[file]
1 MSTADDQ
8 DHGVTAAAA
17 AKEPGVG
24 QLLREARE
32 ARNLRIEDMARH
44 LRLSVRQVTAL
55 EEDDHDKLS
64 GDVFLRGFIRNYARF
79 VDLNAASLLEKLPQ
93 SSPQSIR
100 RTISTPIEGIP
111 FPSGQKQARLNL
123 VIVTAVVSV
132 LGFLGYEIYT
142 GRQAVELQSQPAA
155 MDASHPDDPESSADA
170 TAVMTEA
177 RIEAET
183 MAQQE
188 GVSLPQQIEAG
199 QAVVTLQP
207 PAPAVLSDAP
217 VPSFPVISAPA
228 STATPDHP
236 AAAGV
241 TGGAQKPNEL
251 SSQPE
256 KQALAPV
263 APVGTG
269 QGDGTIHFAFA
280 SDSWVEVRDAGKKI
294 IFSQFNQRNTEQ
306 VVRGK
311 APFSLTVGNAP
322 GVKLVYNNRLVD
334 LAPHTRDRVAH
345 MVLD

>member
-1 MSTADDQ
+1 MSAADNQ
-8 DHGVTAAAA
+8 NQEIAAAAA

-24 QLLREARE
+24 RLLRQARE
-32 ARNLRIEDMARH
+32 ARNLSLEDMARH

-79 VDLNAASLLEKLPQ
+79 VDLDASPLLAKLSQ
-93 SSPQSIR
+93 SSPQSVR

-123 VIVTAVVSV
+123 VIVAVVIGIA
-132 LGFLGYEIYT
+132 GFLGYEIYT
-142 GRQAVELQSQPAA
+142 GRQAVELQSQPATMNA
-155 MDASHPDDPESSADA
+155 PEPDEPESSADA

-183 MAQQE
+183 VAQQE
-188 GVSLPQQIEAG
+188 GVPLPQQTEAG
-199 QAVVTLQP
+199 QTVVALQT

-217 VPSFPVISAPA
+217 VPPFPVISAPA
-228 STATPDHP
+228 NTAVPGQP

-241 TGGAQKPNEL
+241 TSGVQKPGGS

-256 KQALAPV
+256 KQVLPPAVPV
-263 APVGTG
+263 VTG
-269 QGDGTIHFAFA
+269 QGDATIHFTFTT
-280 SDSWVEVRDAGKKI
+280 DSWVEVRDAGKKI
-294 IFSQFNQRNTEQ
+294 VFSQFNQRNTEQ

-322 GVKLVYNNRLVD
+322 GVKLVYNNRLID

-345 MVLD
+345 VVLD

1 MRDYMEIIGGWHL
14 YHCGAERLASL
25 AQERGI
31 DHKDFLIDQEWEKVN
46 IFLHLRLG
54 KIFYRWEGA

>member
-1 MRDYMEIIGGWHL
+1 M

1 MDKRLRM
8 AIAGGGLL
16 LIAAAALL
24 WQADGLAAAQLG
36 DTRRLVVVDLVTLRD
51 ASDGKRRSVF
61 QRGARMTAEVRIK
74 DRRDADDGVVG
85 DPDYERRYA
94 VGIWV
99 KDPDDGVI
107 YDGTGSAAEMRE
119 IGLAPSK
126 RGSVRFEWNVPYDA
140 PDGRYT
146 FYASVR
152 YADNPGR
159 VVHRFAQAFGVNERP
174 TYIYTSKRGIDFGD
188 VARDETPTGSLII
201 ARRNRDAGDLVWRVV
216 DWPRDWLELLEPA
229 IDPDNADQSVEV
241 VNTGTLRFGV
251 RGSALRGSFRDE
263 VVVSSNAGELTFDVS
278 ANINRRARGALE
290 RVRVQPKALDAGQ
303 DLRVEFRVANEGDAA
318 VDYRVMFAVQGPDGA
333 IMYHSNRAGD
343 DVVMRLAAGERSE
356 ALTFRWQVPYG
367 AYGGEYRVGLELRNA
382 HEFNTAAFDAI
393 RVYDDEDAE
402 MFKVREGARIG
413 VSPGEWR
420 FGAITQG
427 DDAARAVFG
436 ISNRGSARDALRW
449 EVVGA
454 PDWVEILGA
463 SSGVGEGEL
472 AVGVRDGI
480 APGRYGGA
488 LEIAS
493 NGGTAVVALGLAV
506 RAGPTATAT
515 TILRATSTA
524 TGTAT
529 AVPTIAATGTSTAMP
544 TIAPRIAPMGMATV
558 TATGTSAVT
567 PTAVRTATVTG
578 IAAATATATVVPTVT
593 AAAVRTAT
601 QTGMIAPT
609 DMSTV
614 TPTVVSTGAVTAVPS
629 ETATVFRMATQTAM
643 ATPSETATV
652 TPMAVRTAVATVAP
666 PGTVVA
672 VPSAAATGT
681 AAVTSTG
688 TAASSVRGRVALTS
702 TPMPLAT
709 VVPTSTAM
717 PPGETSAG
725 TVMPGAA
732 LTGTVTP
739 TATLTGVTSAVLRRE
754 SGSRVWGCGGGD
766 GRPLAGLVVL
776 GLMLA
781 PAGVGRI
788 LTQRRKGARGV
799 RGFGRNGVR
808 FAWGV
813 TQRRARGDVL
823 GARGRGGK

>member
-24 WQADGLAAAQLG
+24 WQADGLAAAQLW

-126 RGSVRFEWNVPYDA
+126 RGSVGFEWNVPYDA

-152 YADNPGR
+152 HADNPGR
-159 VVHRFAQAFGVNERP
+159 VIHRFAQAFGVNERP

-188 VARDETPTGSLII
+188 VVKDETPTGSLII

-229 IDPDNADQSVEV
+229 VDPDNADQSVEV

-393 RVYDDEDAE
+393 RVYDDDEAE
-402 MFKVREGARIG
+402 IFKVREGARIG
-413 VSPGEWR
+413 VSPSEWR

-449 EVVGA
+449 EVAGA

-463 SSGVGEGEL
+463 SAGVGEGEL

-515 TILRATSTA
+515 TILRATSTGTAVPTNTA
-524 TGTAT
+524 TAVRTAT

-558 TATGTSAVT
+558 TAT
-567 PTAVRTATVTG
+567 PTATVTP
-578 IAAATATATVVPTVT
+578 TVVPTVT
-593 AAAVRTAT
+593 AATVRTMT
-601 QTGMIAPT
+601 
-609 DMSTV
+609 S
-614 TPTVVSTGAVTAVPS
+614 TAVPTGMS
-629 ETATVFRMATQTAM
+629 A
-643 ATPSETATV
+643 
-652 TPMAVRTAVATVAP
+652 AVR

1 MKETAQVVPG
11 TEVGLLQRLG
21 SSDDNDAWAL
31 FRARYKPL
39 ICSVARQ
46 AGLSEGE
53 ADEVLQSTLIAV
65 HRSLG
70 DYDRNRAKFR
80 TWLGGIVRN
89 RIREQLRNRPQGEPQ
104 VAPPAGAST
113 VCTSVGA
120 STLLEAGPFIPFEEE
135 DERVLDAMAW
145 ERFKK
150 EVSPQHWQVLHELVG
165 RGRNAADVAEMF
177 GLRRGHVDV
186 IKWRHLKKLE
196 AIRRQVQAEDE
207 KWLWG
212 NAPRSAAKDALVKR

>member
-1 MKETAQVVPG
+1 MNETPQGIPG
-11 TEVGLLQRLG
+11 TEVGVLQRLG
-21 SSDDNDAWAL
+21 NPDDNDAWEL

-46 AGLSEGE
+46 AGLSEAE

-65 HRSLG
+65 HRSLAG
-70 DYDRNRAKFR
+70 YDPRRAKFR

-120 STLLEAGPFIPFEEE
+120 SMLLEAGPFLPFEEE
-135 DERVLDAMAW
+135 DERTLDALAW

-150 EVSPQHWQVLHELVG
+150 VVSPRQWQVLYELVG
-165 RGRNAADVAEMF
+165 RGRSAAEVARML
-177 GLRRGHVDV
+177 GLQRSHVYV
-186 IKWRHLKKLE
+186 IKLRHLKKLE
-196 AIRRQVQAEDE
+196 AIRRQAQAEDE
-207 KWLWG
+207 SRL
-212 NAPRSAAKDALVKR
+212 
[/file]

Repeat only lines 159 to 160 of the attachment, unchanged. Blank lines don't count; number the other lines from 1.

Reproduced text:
681 AAVTSTG
688 TAASSVRGRVALTS